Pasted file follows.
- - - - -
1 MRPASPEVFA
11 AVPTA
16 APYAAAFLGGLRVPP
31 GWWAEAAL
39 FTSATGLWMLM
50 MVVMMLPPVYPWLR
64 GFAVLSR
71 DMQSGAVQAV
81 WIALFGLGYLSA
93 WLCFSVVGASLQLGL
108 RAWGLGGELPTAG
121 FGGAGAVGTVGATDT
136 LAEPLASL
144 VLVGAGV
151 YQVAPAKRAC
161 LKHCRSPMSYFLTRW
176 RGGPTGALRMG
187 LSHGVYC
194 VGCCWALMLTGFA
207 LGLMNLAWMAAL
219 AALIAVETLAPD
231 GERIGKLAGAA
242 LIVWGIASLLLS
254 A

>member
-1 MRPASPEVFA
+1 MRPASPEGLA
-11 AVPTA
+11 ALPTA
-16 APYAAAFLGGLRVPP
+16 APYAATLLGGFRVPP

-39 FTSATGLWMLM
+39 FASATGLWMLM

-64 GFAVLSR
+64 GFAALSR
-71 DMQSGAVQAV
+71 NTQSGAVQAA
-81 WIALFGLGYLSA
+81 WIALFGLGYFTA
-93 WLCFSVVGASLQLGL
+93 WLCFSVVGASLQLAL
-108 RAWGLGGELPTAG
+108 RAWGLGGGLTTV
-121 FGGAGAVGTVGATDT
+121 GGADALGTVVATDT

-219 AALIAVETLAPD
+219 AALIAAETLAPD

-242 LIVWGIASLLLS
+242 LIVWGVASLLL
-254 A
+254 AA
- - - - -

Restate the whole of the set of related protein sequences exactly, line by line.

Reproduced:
1 MRPASPEVFA
11 AVPTA
16 APYAAAFLGGLRVPP
31 GWWAEAAL
39 FTSATGLWMLM
50 MVVMMLPPVYPWLR
64 GFAVLSR
71 DMQSGAVQAV
81 WIALFGLGYLSA
93 WLCFSVVGASLQLGL
108 RAWGLGGELPTAG
121 FGGAGAVGTVGATDT
136 LAEPLASL
144 VLVGAGV
151 YQVAPAKRAC
161 LKHCRSPMSYFLTRW
176 RGGPTGALRMG
187 LSHGVYC
194 VGCCWALMLTGFA
207 LGLMNLAWMAAL
219 AALIAVETLAPD
231 GERIGKLAGAA
242 LIVWGIASLLLS
254 A

>member
-1 MRPASPEVFA
+1 MRPASPEGLA
-11 AVPTA
+11 ALPTA
-16 APYAAAFLGGLRVPP
+16 APYAATLLGGFRVPP

-39 FTSATGLWMLM
+39 FASATGLWMLM

-64 GFAVLSR
+64 GFAALSR
-71 DMQSGAVQAV
+71 NTQSGAVQAA
-81 WIALFGLGYLSA
+81 WIALFGLGYFTA
-93 WLCFSVVGASLQLGL
+93 WLCFSVVGASLQLAL
-108 RAWGLGGELPTAG
+108 RAWGLGGGLTTV
-121 FGGAGAVGTVGATDT
+121 GGADALGTVVATDT

-219 AALIAVETLAPD
+219 AALIAAETLAPD

-242 LIVWGIASLLLS
+242 LIVWGVASLLL
-254 A
+254 AA